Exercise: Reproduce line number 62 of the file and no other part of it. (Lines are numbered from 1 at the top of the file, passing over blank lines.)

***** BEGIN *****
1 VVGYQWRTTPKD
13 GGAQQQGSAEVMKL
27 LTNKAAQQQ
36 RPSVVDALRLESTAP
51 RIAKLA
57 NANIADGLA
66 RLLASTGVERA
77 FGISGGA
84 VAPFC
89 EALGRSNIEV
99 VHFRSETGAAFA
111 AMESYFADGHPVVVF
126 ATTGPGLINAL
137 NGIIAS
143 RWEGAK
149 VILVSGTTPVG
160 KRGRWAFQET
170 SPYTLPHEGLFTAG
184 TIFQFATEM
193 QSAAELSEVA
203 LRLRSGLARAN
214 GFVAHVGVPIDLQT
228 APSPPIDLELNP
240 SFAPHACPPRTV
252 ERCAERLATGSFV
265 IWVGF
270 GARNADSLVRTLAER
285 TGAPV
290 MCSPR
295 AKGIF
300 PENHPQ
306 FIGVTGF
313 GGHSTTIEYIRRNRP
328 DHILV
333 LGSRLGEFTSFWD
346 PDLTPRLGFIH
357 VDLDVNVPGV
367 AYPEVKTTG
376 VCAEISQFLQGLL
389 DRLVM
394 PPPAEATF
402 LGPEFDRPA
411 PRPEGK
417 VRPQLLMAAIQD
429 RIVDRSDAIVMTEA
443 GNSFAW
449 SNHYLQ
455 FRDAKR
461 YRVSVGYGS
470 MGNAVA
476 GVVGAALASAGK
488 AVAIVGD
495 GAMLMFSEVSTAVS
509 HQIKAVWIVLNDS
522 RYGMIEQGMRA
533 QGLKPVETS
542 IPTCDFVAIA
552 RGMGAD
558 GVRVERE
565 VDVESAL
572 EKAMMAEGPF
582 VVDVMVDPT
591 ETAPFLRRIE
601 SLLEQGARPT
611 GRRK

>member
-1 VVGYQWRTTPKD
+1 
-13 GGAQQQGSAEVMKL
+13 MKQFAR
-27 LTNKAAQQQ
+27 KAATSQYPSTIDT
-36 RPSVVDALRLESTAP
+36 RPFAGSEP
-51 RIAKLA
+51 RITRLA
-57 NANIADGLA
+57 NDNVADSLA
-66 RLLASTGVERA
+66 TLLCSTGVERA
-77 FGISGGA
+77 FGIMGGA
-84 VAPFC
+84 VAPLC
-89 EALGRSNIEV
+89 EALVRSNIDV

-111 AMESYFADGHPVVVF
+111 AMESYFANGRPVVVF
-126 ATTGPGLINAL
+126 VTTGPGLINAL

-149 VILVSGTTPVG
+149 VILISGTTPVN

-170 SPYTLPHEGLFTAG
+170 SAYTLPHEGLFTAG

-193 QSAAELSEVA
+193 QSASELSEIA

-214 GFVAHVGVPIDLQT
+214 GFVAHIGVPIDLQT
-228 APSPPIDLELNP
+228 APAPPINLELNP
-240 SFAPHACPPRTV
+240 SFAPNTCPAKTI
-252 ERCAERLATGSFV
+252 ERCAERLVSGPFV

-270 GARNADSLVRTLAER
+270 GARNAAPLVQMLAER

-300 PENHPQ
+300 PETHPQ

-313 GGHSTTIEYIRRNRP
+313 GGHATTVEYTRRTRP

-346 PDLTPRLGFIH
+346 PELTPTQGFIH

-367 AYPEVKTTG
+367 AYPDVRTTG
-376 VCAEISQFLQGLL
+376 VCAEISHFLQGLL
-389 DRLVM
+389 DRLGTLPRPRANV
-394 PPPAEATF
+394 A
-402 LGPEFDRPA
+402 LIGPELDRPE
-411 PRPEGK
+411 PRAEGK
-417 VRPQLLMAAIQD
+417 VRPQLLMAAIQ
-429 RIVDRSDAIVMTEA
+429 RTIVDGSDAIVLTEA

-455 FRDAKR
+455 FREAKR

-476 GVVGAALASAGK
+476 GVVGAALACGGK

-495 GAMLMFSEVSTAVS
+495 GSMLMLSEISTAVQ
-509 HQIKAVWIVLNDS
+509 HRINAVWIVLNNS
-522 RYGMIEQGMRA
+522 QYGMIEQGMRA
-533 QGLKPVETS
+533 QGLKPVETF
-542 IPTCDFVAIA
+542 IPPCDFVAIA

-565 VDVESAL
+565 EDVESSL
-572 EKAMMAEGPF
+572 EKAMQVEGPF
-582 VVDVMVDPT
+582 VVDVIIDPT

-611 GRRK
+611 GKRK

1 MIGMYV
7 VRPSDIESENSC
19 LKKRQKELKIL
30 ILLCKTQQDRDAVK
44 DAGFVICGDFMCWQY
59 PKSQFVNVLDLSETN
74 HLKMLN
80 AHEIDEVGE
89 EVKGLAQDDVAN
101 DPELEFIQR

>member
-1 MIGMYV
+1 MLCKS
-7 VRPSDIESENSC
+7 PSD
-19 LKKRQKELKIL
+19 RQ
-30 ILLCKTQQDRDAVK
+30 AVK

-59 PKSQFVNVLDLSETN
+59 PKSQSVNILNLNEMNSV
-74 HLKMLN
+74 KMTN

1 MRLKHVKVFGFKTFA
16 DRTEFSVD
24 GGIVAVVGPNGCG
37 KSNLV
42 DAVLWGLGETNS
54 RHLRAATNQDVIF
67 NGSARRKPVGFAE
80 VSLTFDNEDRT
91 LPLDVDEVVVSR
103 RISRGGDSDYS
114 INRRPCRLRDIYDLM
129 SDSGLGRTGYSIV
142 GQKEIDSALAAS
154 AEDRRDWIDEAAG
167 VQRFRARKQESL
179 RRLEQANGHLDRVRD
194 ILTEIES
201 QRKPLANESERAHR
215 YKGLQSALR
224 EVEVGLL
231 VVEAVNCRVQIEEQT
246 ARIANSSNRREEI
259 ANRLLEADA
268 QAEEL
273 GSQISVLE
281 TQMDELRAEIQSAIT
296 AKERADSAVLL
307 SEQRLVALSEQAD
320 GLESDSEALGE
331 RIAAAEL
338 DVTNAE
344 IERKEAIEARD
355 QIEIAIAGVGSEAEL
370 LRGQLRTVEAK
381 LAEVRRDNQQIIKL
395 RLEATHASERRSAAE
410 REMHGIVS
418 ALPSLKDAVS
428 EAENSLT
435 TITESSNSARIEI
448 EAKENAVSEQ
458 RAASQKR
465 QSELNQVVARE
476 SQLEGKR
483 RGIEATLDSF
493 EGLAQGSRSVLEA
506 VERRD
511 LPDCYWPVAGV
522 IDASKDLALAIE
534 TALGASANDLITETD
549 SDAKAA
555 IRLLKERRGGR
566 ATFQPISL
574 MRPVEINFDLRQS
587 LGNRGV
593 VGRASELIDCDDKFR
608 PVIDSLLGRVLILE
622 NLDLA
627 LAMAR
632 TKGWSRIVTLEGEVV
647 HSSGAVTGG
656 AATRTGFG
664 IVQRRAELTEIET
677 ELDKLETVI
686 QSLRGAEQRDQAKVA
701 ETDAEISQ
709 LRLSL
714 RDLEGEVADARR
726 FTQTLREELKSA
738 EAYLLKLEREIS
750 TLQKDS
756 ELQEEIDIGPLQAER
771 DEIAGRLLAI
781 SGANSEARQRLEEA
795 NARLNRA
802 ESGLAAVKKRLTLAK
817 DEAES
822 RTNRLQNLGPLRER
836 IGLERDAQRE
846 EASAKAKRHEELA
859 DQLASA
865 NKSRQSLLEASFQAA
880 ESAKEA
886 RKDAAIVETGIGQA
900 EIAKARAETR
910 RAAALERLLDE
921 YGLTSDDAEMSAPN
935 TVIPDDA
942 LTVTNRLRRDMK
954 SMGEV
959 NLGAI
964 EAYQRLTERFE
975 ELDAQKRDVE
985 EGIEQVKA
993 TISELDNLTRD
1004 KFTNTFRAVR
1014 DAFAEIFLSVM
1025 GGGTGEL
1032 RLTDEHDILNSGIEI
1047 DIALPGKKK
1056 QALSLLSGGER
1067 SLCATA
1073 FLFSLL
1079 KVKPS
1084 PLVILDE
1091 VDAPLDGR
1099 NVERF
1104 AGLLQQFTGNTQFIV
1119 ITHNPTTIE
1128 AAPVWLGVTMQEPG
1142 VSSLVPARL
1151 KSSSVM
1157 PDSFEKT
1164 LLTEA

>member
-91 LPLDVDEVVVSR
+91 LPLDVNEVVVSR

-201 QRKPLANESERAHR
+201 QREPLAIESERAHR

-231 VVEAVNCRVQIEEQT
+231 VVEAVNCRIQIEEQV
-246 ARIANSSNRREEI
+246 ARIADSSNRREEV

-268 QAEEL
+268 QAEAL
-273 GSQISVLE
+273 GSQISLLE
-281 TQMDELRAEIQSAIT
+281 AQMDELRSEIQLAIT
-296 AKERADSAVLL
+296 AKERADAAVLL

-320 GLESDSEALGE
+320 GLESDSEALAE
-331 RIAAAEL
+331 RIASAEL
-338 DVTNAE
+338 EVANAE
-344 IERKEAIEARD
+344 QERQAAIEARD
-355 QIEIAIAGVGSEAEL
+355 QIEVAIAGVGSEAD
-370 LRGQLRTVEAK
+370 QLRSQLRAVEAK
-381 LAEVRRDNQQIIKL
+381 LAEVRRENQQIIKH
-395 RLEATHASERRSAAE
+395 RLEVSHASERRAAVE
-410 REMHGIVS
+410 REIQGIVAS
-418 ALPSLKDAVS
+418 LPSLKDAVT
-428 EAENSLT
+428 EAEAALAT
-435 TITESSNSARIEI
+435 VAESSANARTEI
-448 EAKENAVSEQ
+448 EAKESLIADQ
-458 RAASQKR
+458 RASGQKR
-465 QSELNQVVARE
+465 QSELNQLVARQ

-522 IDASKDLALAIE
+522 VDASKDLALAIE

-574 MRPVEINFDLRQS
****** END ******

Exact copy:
582 VVDVMVDPT